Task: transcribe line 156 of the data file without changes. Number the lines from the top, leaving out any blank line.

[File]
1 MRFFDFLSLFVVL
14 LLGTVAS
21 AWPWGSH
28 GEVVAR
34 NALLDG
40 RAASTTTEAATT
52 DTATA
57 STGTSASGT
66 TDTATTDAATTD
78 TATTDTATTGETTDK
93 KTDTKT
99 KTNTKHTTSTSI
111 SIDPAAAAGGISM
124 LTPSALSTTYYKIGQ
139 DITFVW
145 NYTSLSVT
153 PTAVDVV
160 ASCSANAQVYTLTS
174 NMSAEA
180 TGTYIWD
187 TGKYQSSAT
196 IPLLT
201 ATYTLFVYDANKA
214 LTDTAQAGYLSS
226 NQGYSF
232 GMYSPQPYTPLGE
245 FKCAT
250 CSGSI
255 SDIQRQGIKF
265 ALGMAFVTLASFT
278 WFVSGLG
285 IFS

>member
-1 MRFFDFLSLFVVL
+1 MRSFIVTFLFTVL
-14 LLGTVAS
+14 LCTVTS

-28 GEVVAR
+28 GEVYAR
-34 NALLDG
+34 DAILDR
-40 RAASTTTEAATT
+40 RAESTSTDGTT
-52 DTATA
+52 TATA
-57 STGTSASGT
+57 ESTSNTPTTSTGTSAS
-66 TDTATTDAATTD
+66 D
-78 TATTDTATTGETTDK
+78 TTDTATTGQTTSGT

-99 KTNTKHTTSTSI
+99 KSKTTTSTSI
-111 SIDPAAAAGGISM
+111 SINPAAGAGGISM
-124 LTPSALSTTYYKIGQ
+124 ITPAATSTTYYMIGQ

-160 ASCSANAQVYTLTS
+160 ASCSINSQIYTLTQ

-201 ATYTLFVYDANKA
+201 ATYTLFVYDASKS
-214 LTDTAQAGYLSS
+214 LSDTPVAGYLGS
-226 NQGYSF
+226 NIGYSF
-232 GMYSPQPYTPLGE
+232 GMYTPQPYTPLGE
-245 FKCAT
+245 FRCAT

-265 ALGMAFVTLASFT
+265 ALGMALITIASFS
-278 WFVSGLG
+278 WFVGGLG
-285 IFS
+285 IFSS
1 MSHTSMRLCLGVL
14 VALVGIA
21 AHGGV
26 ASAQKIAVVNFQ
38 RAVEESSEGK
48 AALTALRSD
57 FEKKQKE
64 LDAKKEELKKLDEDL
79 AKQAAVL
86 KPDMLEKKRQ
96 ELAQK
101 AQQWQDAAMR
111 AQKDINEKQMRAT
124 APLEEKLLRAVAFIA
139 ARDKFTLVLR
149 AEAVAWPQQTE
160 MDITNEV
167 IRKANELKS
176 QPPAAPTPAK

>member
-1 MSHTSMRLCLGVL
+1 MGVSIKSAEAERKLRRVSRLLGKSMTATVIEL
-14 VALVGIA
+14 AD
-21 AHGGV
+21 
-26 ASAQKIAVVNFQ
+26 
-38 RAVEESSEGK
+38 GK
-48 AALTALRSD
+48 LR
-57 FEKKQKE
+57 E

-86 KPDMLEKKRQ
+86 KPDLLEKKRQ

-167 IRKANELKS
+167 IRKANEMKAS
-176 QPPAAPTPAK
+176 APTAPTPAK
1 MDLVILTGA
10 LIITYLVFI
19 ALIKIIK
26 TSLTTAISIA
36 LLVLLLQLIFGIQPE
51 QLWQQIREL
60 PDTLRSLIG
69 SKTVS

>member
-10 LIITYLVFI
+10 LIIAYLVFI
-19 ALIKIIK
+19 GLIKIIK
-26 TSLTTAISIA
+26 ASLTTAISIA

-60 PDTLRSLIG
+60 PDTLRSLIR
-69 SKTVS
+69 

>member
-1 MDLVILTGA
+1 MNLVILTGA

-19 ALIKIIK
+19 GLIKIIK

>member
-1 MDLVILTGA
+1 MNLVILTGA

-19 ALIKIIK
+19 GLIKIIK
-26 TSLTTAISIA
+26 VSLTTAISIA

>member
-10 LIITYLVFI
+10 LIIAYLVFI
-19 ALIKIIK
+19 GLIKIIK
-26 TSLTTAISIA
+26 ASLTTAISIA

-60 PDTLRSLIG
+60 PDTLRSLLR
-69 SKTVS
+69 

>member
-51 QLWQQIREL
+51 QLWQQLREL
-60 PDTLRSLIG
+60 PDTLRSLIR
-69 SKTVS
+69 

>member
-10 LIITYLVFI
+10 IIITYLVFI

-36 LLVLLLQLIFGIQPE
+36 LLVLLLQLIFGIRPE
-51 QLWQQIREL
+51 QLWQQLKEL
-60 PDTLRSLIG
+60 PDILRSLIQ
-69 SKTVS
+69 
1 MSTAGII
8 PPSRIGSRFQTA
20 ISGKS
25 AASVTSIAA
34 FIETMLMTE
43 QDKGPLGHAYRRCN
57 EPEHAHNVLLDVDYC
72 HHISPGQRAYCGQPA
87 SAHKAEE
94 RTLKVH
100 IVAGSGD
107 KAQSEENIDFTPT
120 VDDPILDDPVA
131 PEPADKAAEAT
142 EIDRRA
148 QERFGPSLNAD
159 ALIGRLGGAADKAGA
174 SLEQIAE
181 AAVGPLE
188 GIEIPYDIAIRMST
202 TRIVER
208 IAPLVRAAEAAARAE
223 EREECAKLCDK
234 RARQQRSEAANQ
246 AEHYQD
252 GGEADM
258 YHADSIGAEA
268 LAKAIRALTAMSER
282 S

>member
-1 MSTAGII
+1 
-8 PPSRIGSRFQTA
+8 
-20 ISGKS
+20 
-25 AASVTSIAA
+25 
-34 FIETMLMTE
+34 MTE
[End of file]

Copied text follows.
-69 SKTVS